Cubs

Listen up: Zambrano tries to motivate Silva

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Listen up: Zambrano tries to motivate Silva

Monday, March 7, 2011
8:40 PM

By Patrick Mooney
CSNChicago.com

MESA, Ariz. With all kinds of thoughts swirling around his head, Carlos Silva reached out to Carlos Zambrano, another Cubs pitcher who has had trouble channeling his emotions.

The Angels had just torched Silva for an eight-run inning on Monday in front of 6,804 fans at HoHoKam Park. The two have known each other since they were prospects playing winter ball in Venezuela and are represented by the same agent.

But for the most part, theyve avoided talking about the parallels between Zambrano confronting Derrek Lee and Silva getting into it with Aramis Ramirez. Heres how Silva recalled the text message from Zambrano reading:

You just need to forget everything. Go out there and pitch and do your thing. You know how to do it. You did it before. Why cant you do it again?

Mike Quade is being patient with Silva, who is owed 11.5 million this season, plus a 2 million buyout of his 2012 option. The manager knows that 3.1 innings isnt much of a sample size and will give Silva some space.

I dont care whoever your friends are, when you have a tough day, (you) call on them for support, Quade said. Who else? A stranger? Who else is going to comfort him other than a good friend?

Z has gone about his business the right way and has been pitching well. I just believe Silva will be OK. I really do.

The Cubs are trying to protect Silva and get him to block out all his doubts and anxieties. Greg Maddux the front-office assistant and future Hall of Famer watched Silvas last side session and encouraged him after Mondays start, saying that the ball looked good coming out of his hand.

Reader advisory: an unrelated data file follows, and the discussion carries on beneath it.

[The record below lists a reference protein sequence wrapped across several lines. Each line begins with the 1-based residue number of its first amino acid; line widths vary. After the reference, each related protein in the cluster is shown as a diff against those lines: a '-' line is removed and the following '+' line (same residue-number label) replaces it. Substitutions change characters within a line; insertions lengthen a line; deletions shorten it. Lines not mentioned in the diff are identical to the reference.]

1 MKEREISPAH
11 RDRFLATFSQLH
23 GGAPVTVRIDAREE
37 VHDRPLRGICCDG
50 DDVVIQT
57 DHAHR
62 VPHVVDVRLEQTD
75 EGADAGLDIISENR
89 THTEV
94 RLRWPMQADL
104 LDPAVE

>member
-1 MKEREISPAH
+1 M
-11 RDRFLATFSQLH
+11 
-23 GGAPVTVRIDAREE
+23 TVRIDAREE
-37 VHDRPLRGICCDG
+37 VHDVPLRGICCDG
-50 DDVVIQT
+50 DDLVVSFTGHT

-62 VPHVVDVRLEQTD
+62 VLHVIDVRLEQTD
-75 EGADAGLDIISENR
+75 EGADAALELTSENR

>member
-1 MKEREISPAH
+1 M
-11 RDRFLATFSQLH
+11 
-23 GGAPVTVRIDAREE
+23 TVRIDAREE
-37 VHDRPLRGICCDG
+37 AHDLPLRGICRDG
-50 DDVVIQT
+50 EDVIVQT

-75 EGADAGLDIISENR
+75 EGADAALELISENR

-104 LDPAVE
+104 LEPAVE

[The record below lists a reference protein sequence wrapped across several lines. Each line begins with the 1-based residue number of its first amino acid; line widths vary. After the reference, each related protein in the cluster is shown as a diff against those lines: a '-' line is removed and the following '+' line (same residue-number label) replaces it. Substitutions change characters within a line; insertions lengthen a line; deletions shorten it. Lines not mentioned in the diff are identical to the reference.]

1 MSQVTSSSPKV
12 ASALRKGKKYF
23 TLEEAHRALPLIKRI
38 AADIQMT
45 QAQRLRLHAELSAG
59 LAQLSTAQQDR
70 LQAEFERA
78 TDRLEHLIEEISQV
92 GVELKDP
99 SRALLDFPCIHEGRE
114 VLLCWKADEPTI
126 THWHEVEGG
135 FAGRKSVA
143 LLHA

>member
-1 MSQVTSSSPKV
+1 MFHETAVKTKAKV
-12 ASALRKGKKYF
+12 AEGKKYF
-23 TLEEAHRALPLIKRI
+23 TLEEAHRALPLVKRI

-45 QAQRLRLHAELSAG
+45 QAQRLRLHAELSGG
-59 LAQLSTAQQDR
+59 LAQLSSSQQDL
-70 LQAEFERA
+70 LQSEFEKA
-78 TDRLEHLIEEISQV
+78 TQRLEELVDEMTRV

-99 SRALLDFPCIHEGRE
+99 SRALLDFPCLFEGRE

Teammates arent nearly as fascinated by the Silva-Ramirez feud as the rest of us.

Good teams have had scuffles in the clubhouse, pitcher Randy Wells said. You just dont read about it. The fact that it happened in the dugout is the only reason you guys know about it. Its not an uncommon thing when youre with somebody for 200 days out of the year. Youre going to have some differences.

Stuff happens behind closed doors and you take care of it in-house. Im sure people wanted to kick my butt before.

Wells laughed at that last line, and really the Cubs have moved on from the incident. They view this as a media-driven story.

Its spring training we have nothing to worry about, Alfonso Soriano said. Were grown men. I think everybody knows what they have to do.

Satans Corner

Quade had more pointed words for third-base coach Ivan DeJesus, who waved in Marlon Byrd when Aramis Ramirez doubled into the left-field corner in the fourth inning. The Cubs were trailing the Angels 9-0 at the time and Byrd was thrown out at home plate.

Its spring training for everyone, Quade said after a 14-13 win. Zeus probably pulled the trigger a little bit soon. Ive done that many times myself and in a different scoring situation maybe you take a shot, but we were down.

DeJesus took Quades old job when the Cubs reshuffled their coaching staff after Lou Piniellas retirement late last season.

Ivan hasnt done a lot of this, Quade said. Well sit down and talk and see what he was thinking. (I) can tell him firsthand when I see something. I know the difficult situations. I dont know if he knows our terminology, but thats Satans Corner.

Ivans got a lot of work to do as far as just getting comfortable over there.

PatrickMooney is CSNChicago.com's Cubs beat writer. FollowPatrick on Twitter @CSNMooneyfor up-to-the-minute Cubs news and views.

Remember that guy? Former Cubs shortstop Ricky Gutiérrez

Remember that guy? Former Cubs shortstop Ricky Gutiérrez

Ricky Gutiérrez played in the Majors from 1993-2004. He played shortstop for the Cubs from 2000-01 and later signed with them again in June 2004. 

However, Gutiérrez never got back to the Majors with the Cubs, who sent him to the Red Sox the following month. His final Major League game was with the Red Sox on Oct. 3, 2004, the final game of the 2004 regular season; he didn’t play in the 2004 postseason. Gutiérrez was subsequently signed and released by a few other teams, including the White Sox in 2005.